A Corpus-based Analysis of Phonological and Phonetic Properties of L2 English and German
7 Speech rhythm and vowel reduction 159
7 Speech rhythm and vowel reduction This chapter is concerned with speech rhythm and vowel reduction in non-native speech. In section 7.1, phonological models and phonetic measurements of speech rhythm are introduced and the relationship between the concept of speech rhythm and vowel reduction is discussed. Section 7.2 presents previous findings on cross-linguistic differences in speech rhythm and vowel reduction. A description of speech rhythm and vowel reduction in English and German (section 7.3) is followed by a discussion of the relationship between the measurements of speech rhythm and the linguistic factors of speech rate and speaking style (section 7.4). In section 7.5, an overview of previous findings on non-native speech rhythm and vowel reduction is given. Section 7.6 describes the aims and method of the corpus analysis, whose results are presented in section 7.7. In section 7.8, the results are summarized and discussed. 7.1 Concept and measurements of speech rhythm Rhythm is widely considered to be one of the major organising principles of speech and has attracted much research within a variety of approaches. Fundamental to most definitions of speech rhythm is the assumption that it constitutes a "structure of a sequence" (Allen and Hawkins 1980), i.e. a temporal organisation of subsequent units. Measurements of speech rhythm that have been proposed so far differ in two major ways: the localization of speech rhythm in the Prosodic Hierarchy and the underlying issue of whether distinct rhythm classes exist or not. The Prosodic Hierarchy stipulates that phonological units are organized in...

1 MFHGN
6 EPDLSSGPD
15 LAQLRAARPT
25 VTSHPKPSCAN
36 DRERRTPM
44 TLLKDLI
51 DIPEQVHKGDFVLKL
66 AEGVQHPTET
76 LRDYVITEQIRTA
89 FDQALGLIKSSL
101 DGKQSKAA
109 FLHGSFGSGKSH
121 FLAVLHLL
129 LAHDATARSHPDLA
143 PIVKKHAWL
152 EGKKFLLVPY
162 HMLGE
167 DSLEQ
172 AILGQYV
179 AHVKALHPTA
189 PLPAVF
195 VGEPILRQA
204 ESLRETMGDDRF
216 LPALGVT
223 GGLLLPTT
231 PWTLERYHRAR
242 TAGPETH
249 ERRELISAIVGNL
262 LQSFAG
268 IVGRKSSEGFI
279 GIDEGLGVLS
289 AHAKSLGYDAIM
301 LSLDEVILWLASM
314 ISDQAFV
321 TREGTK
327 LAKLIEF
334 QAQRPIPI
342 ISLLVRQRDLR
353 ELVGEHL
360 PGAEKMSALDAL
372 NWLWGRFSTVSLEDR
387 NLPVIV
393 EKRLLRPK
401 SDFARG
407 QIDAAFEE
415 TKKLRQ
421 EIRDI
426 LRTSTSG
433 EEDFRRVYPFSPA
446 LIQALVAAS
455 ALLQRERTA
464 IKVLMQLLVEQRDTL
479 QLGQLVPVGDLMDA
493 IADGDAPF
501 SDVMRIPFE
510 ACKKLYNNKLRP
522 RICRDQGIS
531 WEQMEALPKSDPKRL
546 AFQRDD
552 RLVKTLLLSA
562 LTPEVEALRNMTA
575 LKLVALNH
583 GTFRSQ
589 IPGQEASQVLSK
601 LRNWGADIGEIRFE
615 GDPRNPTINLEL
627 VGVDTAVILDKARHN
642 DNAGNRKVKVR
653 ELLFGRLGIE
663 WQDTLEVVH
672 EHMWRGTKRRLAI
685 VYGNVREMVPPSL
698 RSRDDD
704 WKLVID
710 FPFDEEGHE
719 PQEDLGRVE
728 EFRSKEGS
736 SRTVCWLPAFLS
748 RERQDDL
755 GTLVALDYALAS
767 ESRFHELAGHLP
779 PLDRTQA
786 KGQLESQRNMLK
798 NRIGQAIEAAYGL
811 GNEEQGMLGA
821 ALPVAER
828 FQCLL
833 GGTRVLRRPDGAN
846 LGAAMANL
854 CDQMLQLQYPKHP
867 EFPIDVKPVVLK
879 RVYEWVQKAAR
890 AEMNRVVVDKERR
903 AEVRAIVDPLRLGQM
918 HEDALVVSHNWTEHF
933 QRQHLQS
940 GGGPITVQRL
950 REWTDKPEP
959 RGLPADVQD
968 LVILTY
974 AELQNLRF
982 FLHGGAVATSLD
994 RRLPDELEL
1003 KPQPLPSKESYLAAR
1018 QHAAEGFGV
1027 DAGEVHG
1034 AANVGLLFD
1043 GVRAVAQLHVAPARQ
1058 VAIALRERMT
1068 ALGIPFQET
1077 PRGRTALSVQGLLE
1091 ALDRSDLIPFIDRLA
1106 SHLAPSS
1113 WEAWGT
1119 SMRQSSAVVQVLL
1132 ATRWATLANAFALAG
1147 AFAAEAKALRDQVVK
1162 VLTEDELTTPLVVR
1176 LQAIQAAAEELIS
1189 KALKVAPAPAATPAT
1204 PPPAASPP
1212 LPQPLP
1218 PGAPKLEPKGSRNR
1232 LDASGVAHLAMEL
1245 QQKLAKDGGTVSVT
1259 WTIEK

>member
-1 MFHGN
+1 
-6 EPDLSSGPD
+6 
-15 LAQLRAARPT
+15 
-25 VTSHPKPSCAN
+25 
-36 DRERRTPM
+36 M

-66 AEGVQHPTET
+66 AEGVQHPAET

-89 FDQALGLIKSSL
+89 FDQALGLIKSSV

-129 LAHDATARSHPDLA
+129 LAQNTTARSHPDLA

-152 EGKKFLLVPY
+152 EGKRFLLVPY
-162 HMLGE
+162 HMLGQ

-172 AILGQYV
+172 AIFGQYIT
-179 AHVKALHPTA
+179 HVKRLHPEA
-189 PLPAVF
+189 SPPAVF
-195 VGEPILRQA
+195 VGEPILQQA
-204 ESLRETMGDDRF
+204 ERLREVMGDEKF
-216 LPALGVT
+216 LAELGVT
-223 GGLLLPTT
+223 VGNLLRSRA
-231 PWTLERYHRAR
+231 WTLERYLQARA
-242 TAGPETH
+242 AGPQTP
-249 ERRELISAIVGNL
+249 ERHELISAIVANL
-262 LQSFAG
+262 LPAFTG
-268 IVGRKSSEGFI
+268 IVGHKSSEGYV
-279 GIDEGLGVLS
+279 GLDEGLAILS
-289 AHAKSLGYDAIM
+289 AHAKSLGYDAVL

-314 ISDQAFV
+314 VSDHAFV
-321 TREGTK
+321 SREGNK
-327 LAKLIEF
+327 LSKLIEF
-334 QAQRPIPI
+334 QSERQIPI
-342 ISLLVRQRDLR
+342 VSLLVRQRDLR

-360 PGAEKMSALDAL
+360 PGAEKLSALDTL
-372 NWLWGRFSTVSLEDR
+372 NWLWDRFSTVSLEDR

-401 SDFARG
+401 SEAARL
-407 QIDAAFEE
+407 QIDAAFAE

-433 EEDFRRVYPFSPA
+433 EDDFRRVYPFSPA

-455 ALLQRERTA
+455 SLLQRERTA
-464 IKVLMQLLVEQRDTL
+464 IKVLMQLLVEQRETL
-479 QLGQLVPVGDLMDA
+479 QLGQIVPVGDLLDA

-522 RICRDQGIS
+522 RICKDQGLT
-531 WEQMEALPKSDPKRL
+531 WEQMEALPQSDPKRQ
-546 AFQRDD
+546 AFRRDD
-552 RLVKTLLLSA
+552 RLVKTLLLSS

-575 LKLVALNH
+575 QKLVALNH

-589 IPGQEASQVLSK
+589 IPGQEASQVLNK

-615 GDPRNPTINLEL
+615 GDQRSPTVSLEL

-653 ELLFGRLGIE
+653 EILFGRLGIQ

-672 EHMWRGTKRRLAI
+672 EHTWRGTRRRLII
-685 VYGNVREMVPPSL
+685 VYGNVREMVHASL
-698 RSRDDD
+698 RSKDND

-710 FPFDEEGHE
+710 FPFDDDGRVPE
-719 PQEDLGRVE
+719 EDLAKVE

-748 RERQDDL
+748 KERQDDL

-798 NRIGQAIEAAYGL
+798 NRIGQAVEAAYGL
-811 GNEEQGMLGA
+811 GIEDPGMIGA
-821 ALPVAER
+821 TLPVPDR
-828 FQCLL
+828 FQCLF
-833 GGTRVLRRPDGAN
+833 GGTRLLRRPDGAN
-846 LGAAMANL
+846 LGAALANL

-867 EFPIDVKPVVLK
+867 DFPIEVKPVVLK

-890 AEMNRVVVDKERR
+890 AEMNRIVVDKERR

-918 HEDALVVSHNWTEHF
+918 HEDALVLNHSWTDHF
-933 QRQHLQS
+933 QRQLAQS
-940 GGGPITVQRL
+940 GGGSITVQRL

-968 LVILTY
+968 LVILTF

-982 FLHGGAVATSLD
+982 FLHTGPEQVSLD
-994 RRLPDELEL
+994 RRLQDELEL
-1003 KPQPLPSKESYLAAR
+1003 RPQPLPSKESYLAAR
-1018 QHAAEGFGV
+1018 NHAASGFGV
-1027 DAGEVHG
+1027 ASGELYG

You are not authenticated to view the full text of this chapter or article.
This site requires a subscription or purchase to access the full text of books or journals.
Do you have any questions? Contact us.Or login to access all content.